- at least one of the feature-representing dimensional axes represents locations of request origin within the enterprise system.
5. The method of claim 4, wherein the represented locations of request origin include Internet protocol addresses (IP addresses).
6. The method of claim 4, wherein the represented locations of request origin include identifications of geographic locations.
7. The method of claim 4, wherein at least one other of the feature-representing dimensional axes represents time of event.
8. The method of claim 4, wherein at least one other of the feature-representing dimensional axes represents number of requests made per a predetermined unit of time.
9. The method of claim 1, wherein:
- the detected anomalies are those relating to enterprise system performance where the enterprise system includes one or more servers configured to respond to service requests originated from client machines and to provide corresponding responses to the client machines; and
- at anomalies distribution space includes one or more measured performance metrics axes that are orthogonal to the one or more feature-representing dimensional axes and at least one of the measured performance metrics axes represents a response time aspect of the enterprise system.
10. The method of claim 1 and further comprising:
- using pre-determined rules of violation of normal behavior stored in a knowledge database to detect said detected anomalies.
11. The method of claim 1 and further comprising:
- using pre-determined domain-specific rules stored in a knowledge database to identify said one or more feature-representing dimensional axes.
12. The method of claim 1, wherein:
- the detected anomalies are those relating to enterprise system performance where the enterprise system includes one or more servers configured to respond to service requests originated from requesting other machines and to provide corresponding responses to the requesting other machines;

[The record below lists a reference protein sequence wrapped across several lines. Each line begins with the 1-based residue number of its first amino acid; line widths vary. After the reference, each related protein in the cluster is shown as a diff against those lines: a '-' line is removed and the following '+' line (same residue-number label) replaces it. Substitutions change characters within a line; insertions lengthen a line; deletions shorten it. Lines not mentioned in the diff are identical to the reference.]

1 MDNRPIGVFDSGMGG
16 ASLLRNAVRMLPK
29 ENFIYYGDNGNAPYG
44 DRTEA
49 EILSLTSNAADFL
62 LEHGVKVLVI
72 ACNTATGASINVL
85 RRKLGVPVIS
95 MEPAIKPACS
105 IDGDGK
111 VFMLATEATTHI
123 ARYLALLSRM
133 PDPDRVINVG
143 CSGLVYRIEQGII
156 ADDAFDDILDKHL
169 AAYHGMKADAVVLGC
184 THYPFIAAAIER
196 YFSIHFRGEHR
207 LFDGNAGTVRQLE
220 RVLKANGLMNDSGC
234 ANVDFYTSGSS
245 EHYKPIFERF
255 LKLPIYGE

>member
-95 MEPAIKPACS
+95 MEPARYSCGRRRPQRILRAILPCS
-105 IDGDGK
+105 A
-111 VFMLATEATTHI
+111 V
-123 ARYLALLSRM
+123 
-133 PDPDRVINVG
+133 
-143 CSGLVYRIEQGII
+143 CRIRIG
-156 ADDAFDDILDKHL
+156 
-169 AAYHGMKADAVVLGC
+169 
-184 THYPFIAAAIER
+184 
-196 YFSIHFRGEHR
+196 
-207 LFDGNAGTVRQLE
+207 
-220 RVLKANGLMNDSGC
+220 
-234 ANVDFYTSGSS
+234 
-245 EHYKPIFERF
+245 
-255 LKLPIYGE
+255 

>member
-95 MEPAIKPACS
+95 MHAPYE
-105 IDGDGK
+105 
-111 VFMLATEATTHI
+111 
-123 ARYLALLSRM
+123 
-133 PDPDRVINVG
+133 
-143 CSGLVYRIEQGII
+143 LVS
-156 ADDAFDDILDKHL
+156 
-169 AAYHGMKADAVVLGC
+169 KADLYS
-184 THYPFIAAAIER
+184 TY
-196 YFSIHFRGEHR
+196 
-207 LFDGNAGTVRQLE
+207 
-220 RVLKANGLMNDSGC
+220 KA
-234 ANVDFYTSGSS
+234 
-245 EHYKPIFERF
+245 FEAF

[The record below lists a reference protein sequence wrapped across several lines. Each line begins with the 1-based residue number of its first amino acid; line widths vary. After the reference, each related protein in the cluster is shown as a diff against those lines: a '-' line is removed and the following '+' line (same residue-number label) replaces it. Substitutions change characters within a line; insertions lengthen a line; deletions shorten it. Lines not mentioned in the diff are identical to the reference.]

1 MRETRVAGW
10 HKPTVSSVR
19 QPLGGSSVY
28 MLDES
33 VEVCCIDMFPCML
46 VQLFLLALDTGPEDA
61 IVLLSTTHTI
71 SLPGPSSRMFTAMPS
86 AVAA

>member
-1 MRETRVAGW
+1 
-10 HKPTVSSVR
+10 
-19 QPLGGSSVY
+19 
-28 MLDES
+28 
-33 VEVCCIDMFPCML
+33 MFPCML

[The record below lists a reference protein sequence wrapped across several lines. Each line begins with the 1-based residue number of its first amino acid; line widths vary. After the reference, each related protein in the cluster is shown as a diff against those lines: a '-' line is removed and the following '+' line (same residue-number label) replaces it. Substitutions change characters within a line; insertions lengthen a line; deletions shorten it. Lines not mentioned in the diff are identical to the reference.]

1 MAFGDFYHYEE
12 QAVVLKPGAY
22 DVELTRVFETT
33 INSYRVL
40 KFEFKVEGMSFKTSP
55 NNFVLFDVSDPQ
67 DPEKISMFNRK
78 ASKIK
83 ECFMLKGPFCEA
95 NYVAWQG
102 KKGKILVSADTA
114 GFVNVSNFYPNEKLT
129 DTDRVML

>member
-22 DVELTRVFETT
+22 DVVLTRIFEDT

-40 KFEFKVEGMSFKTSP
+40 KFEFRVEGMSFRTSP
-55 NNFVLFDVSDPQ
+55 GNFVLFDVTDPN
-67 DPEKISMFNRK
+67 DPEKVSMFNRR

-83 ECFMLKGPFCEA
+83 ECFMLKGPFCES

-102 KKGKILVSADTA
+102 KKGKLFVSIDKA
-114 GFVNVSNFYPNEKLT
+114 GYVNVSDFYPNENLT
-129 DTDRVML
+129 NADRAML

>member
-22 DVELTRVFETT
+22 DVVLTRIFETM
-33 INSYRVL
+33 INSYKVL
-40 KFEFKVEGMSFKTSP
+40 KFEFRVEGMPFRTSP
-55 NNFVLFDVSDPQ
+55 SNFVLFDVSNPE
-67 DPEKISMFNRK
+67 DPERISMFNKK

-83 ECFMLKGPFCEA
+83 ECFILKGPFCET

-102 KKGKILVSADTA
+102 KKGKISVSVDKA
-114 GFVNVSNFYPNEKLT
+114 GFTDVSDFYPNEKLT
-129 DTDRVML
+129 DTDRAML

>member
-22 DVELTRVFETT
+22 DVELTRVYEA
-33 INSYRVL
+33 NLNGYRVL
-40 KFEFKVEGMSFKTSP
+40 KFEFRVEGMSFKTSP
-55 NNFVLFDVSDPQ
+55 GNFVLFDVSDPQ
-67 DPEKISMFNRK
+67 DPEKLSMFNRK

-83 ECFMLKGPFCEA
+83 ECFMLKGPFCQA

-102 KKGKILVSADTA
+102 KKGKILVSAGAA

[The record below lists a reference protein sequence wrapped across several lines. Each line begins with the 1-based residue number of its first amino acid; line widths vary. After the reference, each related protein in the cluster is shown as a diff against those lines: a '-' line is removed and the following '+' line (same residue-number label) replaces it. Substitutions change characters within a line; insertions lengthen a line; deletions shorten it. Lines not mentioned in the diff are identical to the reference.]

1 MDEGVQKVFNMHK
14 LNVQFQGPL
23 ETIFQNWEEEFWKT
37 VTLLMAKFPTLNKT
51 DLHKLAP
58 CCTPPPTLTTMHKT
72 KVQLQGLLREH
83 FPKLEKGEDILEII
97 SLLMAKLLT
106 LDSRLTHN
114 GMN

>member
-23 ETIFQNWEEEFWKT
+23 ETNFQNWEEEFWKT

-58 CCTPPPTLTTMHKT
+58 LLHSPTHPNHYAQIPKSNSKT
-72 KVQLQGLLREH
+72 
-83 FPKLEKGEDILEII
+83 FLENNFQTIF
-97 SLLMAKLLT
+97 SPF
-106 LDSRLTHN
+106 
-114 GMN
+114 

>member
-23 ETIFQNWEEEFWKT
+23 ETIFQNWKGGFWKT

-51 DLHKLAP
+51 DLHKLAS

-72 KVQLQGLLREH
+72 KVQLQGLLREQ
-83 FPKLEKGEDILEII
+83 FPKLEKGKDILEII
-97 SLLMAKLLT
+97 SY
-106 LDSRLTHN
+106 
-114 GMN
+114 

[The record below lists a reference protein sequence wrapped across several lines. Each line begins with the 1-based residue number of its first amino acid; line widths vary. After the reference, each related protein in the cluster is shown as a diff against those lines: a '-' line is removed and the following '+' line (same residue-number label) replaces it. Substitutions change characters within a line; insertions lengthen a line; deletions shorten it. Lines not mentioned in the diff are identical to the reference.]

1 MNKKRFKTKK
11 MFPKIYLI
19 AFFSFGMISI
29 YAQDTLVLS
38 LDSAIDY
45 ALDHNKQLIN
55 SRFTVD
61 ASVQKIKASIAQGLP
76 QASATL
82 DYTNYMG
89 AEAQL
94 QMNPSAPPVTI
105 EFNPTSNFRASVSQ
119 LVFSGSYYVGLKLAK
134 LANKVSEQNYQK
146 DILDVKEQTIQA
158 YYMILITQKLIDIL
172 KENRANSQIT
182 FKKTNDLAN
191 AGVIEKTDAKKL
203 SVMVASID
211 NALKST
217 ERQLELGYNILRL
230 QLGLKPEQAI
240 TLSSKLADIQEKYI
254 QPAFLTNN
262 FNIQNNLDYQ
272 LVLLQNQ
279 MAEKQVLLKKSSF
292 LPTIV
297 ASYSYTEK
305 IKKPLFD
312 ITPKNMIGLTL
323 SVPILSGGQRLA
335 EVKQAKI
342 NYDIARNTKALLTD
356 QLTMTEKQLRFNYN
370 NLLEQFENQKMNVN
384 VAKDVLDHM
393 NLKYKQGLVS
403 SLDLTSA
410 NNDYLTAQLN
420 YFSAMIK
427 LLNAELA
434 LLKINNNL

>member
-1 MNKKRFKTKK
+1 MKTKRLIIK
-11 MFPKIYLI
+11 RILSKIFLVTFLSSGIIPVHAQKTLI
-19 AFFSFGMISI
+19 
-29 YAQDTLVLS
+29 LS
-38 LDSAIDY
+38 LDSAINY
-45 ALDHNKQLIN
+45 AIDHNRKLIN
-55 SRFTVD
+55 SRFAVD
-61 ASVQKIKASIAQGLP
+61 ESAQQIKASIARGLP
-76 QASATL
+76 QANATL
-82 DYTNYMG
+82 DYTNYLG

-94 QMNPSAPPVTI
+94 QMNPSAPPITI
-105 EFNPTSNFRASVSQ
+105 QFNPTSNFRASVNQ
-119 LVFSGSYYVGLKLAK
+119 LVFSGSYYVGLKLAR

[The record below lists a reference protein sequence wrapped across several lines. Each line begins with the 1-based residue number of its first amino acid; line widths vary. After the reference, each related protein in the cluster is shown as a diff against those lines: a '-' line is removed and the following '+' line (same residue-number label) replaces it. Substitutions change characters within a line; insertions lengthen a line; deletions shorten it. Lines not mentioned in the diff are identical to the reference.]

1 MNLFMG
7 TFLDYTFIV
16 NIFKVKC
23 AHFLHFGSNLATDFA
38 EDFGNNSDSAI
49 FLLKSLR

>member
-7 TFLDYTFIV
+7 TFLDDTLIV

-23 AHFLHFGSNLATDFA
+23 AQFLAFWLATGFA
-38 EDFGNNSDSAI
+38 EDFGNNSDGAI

- the one or more servers are configured to produce a corresponding event log files;
- the method further comprises using predetermined log file mapping rules to map information of at least one event log file to corresponding plot sections distributed along at least one of the feature-representing dimensional axes.
13. An automated machine system comprising:
- a knowledge database storing expert rules including rules for aggregating together identified pluralities of identified anomalies for forming from the aggregated anomalies a corresponding one anomaly alert report, the identified anomalies being part of a finite set of detected anomalies derived from one or more event reporting data streams of a data processing system when the more event reporting data streams report on measured parameters of the data processing system that are outside of system expectation and are thus deemed anomalous, the rules for aggregating including rules that identify within an anomalies distribution space, one or more feature-representing dimensional axes of the distribution space that provide clustering-based information corresponding to a cause of a plurality of the detected anomalies;